After a short break from the discussion of Korbanot found thus far in Sefer VaYikra, the Torah states, “UShmartem Et Chukotai VeEt Mishpatai Asher Yaaseh Otam HaAdam VaChai Bahem,” “And you should follow My rules and My mandates that man shall do and live through them” (VaYikra 18:5). To what does the phrase “And live through them” refer? It can’t refer to life in this world, because there is a rule that a person is not generally rewarded for his Mitzvot in this world.
Rashi and the Noeim Migadim explain that this phrase refers to different types of reward reaped as a result of doing Hashem’s Mitzvot. Rashi maintains that it refers to reward in Olam HaBa. Similarly, the Gemara (Chulin 142a) states that one merits Olam HaBa for the act of Shiluach HaKein, sending away the mother bird, about which the Pasuk states, “LeMaan Yitav Lach VeHaarachta Yamim,” “So that it shall be good for you and your days will be lengthened” (Devarim 22:7). The Noeim Migadim, cited by the Maayanah Shel Torah, interprets the Pasuk in a different, more homiletical manner. He cites various Sefarim to the effect that although there is a rule that one generally does not receive reward for doing a Mitzvah, this rule does not apply to the protective laws which are legislated by the Rabbis of every generation. When Bnei Yisrael observe these manmade Mitzvot (“Kaasher Yaaseh Otam HaAdam”), they do indeed receive reward in this world (”VaChai Bahem”).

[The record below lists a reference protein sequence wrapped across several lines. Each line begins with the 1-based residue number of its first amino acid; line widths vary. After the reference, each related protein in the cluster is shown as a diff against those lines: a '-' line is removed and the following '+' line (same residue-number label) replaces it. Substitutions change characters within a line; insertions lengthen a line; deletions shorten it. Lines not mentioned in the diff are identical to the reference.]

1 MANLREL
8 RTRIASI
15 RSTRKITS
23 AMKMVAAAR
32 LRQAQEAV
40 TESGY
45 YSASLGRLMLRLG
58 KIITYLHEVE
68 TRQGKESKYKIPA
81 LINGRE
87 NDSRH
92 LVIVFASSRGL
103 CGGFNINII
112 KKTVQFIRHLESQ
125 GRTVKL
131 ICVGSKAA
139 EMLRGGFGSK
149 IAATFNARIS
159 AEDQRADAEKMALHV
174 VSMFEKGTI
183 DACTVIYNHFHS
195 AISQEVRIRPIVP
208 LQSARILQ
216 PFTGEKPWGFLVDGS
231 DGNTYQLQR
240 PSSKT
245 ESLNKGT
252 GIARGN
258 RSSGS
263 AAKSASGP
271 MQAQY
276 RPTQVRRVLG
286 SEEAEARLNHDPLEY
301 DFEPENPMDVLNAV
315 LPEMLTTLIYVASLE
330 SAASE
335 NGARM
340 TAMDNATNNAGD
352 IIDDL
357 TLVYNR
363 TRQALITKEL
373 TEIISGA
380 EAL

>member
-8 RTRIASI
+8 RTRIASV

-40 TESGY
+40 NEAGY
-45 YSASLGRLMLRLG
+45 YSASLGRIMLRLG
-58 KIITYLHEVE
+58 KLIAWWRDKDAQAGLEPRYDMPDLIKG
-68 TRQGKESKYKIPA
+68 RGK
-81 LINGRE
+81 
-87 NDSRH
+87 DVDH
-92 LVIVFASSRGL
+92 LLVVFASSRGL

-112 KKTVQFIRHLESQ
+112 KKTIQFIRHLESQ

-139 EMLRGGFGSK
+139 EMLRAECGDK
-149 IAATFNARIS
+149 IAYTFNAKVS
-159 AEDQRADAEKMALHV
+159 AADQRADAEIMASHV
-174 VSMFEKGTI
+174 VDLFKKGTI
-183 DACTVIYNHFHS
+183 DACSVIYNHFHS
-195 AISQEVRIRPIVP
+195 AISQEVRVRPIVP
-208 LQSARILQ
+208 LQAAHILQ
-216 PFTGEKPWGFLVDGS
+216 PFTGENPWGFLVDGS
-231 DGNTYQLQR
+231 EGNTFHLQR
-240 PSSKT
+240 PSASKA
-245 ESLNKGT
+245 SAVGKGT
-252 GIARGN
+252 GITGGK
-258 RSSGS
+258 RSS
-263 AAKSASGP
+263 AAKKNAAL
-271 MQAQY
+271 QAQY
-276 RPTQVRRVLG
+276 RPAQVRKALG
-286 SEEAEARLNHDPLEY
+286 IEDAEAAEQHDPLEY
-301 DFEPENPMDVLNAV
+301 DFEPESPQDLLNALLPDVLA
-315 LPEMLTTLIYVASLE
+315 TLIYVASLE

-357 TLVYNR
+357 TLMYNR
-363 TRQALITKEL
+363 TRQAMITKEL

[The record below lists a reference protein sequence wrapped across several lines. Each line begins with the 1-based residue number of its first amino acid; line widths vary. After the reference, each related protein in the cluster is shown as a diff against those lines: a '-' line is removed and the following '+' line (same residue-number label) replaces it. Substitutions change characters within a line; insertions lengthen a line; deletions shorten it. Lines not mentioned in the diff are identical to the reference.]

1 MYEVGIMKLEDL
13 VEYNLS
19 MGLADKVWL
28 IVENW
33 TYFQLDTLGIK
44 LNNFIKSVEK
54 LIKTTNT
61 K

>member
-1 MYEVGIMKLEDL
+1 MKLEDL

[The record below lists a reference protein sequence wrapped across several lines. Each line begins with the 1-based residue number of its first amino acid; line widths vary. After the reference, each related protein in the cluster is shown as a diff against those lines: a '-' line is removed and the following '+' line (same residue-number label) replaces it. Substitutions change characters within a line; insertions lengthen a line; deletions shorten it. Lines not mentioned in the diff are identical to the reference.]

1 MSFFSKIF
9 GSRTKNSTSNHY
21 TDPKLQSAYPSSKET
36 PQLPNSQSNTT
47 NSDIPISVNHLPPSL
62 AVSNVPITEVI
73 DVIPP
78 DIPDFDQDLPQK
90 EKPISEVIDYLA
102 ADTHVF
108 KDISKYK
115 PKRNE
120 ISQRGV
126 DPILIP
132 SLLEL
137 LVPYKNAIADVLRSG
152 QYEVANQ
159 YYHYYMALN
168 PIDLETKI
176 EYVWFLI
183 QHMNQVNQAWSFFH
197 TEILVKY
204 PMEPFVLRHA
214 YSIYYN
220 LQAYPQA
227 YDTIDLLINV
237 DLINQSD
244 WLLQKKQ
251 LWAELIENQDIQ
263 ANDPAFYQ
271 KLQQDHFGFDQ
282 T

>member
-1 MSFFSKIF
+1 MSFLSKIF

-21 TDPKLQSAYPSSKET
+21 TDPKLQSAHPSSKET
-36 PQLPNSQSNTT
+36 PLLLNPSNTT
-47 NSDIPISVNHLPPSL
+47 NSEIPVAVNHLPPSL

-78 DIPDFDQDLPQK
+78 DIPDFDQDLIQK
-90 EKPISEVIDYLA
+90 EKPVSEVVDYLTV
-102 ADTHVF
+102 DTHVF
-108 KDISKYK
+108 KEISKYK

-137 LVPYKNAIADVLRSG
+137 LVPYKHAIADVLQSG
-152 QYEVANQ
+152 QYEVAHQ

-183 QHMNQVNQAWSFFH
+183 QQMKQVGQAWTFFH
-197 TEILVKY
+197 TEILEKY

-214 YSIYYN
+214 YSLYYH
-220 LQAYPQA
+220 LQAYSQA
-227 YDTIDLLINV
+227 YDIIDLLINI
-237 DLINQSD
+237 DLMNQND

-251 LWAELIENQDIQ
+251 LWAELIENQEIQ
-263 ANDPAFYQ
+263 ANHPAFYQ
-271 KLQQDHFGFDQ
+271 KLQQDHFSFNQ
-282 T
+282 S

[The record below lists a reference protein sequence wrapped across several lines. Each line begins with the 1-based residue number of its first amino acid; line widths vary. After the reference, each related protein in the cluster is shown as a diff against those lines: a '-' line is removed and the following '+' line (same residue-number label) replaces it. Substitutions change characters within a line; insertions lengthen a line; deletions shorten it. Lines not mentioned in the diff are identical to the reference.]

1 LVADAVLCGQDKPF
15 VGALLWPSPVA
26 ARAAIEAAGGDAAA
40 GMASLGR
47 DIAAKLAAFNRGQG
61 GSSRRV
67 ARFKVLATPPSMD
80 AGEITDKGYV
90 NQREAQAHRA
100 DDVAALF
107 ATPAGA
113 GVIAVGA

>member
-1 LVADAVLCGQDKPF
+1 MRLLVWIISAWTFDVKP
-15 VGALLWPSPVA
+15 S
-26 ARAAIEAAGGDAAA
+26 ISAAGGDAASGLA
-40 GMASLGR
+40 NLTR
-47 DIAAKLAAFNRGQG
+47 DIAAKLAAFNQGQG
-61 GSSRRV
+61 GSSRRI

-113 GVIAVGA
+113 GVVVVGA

Other Meforshim explain “VaChai Bahem” to apply not to a reward for doing Mitzvot, but rather to a continuation and elaboration upon how to carry out Hashem’s Mitzvot. The Maayanah Shel Torah quotes several Sefarim to the effect that Mitzvot should not be done in a lifeless and perfunctory manner. Rather, they should be carried out with passion, with a Chiyut (liveliness, from the same root as the word VaChai). The Chiddushei HaRim, also cited by the Maayanah Shel Torah, writes that “VaChai Bahem” refers to the fact that when a Jew does a Mitzvah, he should be completely involved in its fulfillment. Thus, Jews have the Halacha of “Oseik BeMitzvah Patur Min HaMitzvah,” one who is involved in a Mitzvah is exempt from doing another Mitzvah (with a few exceptions) because he is so absorbed in doing the first Mitzvah that he shouldn’t be interrupted, even in order to fulfill another Mitzvah. “VaChai Bahem” could also be understood in a similar but slightly different manner. Throughout a Jew’s day-to-day life, he is constantly involved in doing Mitzvot. Mitzvot are not simply acts which, at the time of their fulfillment, bring a Jew closer to Hashem. They are the guidelines by which a Jew should lead his life and cleave to Hashem.
Hashem picked us as His nation and gave us the Torah so that we would do His will and follow His Mitzvot and Halachot. Therefore, He mandated that we mend all of our actions to conform to His will. This should be viewed not as a burden, but rather as a great reward; Hashem is giving us the key to enjoying and getting the best out of this and the next world. May it be Hashem’s will that we passionately and thoroughly involve ourselves throughout our lives in His Mitzvot, whether protective fences created by the Rabbis or concrete Mitzvot Deoraita, and reap the benefits both in Olam HaZeh and Olam HaBa, in accordance with all the explanations of “VaChai Bahem.”